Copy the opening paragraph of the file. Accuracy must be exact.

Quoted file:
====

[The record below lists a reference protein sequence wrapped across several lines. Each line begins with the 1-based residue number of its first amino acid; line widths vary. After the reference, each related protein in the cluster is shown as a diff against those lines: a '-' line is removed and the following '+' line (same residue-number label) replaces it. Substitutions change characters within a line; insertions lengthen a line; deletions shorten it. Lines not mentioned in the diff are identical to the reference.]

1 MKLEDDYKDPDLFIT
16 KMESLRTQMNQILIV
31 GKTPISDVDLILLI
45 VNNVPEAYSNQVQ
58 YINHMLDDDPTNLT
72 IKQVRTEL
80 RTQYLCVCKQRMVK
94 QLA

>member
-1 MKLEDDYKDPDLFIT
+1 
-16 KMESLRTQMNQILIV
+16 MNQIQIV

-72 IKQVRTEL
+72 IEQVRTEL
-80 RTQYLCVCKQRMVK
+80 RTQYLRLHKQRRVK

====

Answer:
[The record below lists a reference protein sequence wrapped across several lines. Each line begins with the 1-based residue number of its first amino acid; line widths vary. After the reference, each related protein in the cluster is shown as a diff against those lines: a '-' line is removed and the following '+' line (same residue-number label) replaces it. Substitutions change characters within a line; insertions lengthen a line; deletions shorten it. Lines not mentioned in the diff are identical to the reference.]